There were three married women in our class, while the average student age was about 28. The youngest was a 23-year-old, who had married just three weeks before the start of the program; The oldest was a 34-year-old single woman still in search of a soul mate. This writer was no exception to searching, but was glad to find that about a third of the class was also single, unattached and preparing to be a bride in case one ran into one’s future husband on the subway. Their professions ranged from a former flight attendant to an employee at Samsung, graduate school students, and even women who had never worked. Most came at the behest of their mothers, some came at the recommendations of their friends and others came voluntarily, in hope that the program would revamp their image.
“I found the program most useful,” said Kim Seung-hwa, one of the students. “The teachers are very passionate and I’ve learned so much about preparing for marital life.” Ms. Kim comes from a family of three brothers and said the lectures on traditional manners were most informative, which she could not possibly have learned at home. Chang Yoon-sun said, “We do learn useful tips on preparing for married life, but the classes are a bit too perfunctory. We don’t delve into details.” Some complained that the course was suited for women in the 1970s or 80s, some found the teachers hilarious in the way they seem to emphasize “ladylike” qualities, while others said the program was too long and should be shortened.
A friend of mine said that she considered Yejiwon to be a place where a woman is dissuaded from becoming independent-minded. I beg to differ. Learning about traditional tea-making, how to wear a hanbok, designing one’s home and even needlework does not equate to losing one’s Girl Power. It’s about being knowledgeable and in control of what’s inevitable for those who choose to get married. The traditional values and etiquette that are taught at Yejiwon also enable us to inform others about our heritage and culture. Yejiwon does not tell us that a woman’s place is always in the home. To me, the simple wisdom is that a “Yeji” (meaning “wisdom of manners”) woman should behave like a woman of virtue, adored by all, and simply be in control.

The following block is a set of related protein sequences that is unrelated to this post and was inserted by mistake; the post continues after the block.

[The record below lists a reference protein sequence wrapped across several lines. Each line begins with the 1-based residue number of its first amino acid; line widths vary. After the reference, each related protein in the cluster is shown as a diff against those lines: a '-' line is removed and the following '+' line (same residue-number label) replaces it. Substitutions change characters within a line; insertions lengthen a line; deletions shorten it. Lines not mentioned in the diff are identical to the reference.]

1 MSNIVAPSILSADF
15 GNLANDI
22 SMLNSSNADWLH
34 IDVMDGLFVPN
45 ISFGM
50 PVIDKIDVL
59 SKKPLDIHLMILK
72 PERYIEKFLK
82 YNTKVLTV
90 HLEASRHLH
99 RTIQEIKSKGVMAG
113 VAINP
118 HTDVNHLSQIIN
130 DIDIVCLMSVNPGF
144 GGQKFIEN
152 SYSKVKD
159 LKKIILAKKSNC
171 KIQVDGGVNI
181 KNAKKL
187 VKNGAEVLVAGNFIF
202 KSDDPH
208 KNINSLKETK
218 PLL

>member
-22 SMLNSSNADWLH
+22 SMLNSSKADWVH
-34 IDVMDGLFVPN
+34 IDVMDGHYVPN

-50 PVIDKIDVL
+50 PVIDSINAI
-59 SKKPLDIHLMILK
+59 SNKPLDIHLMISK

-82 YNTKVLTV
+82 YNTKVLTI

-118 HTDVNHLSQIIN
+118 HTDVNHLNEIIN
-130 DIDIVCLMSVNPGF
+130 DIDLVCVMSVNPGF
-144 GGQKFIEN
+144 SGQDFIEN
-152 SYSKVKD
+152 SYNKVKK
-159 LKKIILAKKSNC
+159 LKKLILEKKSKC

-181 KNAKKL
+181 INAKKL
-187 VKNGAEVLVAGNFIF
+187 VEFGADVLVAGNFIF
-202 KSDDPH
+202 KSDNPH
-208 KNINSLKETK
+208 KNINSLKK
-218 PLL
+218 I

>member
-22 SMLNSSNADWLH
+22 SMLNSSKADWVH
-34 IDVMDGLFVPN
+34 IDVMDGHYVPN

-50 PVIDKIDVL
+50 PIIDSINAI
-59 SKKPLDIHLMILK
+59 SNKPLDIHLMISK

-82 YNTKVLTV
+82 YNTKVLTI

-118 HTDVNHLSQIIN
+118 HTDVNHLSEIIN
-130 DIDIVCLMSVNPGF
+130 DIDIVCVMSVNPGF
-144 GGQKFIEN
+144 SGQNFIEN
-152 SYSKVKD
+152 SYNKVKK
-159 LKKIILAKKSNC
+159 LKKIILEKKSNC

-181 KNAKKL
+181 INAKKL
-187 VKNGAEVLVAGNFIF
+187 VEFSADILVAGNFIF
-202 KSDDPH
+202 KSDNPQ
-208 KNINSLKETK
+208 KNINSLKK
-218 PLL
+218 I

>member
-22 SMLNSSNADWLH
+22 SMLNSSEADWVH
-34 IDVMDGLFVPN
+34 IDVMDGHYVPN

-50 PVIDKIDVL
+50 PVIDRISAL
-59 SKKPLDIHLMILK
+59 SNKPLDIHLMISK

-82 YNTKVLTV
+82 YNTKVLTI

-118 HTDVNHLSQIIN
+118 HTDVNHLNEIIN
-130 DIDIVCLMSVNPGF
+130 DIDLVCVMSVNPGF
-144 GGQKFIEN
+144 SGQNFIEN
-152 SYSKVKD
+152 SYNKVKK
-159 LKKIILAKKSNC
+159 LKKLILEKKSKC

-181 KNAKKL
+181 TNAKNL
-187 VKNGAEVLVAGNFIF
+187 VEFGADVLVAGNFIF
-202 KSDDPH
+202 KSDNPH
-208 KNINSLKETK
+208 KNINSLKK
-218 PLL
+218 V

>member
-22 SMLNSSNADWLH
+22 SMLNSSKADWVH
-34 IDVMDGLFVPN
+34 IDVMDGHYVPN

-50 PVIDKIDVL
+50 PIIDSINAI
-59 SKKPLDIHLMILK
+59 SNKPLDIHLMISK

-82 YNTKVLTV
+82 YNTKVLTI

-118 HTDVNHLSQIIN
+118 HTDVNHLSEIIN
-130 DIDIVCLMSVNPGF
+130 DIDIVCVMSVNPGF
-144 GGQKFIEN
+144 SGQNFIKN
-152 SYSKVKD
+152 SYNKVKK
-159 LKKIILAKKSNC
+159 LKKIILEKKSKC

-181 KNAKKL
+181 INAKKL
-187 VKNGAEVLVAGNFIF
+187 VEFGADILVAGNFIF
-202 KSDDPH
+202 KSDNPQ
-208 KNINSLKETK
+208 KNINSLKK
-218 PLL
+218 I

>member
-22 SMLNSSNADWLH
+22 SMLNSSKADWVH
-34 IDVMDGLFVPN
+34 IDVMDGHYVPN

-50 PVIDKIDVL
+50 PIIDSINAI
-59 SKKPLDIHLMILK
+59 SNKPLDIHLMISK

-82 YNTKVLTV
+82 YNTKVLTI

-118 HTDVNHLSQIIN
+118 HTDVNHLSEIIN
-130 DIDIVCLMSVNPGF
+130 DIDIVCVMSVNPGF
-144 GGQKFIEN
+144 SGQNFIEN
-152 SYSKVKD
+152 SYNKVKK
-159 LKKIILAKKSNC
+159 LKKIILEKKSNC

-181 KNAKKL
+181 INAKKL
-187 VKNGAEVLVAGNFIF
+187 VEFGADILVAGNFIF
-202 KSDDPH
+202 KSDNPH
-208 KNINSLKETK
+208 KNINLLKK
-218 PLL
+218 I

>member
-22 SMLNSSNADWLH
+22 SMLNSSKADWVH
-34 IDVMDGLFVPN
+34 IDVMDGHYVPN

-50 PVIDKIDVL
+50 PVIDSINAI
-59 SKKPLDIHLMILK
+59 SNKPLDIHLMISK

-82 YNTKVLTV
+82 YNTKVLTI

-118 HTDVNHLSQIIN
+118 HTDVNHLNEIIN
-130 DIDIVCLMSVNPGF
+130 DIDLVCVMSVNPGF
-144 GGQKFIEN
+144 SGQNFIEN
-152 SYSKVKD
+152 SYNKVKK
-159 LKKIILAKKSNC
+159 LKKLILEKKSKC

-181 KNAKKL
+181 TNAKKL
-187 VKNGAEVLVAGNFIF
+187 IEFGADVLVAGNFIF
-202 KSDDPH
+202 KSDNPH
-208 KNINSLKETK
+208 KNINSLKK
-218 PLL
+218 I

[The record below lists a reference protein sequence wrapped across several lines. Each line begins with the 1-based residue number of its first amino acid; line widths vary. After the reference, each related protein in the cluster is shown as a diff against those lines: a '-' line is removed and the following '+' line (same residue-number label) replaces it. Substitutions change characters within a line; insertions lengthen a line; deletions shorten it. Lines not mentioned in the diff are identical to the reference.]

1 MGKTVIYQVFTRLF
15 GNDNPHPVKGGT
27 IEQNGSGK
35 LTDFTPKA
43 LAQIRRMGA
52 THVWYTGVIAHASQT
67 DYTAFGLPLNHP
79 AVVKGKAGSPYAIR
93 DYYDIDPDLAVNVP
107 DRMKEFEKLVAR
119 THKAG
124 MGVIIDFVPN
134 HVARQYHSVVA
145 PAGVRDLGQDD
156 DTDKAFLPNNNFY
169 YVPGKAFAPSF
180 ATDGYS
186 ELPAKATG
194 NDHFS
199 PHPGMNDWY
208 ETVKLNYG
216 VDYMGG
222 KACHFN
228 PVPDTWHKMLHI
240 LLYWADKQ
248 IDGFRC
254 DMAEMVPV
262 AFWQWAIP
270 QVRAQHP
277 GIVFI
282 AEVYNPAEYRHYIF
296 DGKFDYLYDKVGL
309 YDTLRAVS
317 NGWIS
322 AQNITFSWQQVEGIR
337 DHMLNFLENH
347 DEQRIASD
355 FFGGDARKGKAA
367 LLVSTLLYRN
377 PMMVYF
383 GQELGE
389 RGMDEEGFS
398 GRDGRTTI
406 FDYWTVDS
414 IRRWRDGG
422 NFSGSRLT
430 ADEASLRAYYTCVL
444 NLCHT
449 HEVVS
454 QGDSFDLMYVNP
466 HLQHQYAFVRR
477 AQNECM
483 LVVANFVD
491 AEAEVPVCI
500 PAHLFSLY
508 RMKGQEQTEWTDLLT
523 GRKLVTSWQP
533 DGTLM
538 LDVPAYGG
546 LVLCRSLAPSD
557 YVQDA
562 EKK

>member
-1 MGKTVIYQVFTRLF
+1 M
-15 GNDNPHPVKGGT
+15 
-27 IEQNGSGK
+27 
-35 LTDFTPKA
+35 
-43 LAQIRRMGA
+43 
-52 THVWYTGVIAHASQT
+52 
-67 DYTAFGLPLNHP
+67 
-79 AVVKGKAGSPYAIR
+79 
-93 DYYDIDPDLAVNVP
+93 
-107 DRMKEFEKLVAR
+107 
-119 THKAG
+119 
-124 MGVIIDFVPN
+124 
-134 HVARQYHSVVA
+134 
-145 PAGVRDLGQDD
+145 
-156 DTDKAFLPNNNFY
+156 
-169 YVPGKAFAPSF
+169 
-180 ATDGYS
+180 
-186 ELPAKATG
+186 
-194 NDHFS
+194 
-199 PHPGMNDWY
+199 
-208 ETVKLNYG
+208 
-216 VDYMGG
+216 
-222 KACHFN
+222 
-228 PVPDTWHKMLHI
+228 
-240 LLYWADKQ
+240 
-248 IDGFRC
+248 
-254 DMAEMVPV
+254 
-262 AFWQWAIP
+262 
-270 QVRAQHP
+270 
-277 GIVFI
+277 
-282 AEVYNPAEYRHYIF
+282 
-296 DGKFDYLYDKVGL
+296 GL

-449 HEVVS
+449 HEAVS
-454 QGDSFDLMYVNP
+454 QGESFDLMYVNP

A life spent instructing women in real virtues
Kang Young-sook has been Yejiwon’s director since she founded the institution in 1974. The earliest program consisted of a one-month program on traditional manners taught to the wives of government ministers and high officials.
A former broadcasting journalist at MBC, Ms. Kang founded Yejiwon with the former First Lady Yook Young-soo, the wife of the late president Park Chung Hee, as an institute to educate modern women about moral teachings and traditional etiquette.
Tragically, a North Korean infiltrator assassinated the first lady just a month before Yejiwon opened, but the institute evolved into the nation’s oldest and most renowned ettiquette school for women.
“In the 1970s, we were at the point of rapid economic development, and our society’s morals were falling apart. Adultery, materialism became commonplace, and it was in these changing times that I felt we needed to reeducate women on traditional virtues,” Ms. Kang said. “We started with the women in high places in society, for there is a saying in Korea that ‘good water must trickle down from top to bottom’.”
Ms. Kang was also instrumental in reviving the traditional tea making ceremony (Dado), which had been shunned during the Confucian Joseon era, by teaching tea making courses at Yejiwon.
“Subjects have changed to accommodate changing times, but the fundamental virtues do not change,” Ms. Kang said. “They include traditional ceremonies at weddings, manners for when dealing with elders, and that women should be in charge of the household and raising children ― these are timeless.”
by Choi Jie-ho